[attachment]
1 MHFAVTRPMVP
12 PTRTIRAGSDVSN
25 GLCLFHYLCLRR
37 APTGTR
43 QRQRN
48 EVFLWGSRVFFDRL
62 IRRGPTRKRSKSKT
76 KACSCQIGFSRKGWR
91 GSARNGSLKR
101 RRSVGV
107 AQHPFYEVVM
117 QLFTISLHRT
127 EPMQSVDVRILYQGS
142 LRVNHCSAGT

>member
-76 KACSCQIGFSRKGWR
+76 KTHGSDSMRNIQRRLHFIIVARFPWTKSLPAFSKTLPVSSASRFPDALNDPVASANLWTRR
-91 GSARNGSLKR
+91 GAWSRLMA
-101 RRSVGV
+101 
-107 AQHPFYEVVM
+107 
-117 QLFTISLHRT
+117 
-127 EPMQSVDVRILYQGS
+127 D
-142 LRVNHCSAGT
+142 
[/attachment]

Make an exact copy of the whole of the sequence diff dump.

1 MHFAVTRPMVP
12 PTRTIRAGSDVSN
25 GLCLFHYLCLRR
37 APTGTR
43 QRQRN
48 EVFLWGSRVFFDRL
62 IRRGPTRKRSKSKT
76 KACSCQIGFSRKGWR
91 GSARNGSLKR
101 RRSVGV
107 AQHPFYEVVM
117 QLFTISLHRT
127 EPMQSVDVRILYQGS
142 LRVNHCSAGT

>member
-76 KACSCQIGFSRKGWR
+76 KTHGSDSMRNIQRRLHFIIVARFPWTKSLPAFSKTLPVSSASRFPDALNDPVASANLWTRR
-91 GSARNGSLKR
+91 GAWSRLMA
-101 RRSVGV
+101 
-107 AQHPFYEVVM
+107 
-117 QLFTISLHRT
+117 
-127 EPMQSVDVRILYQGS
+127 D
-142 LRVNHCSAGT
+142 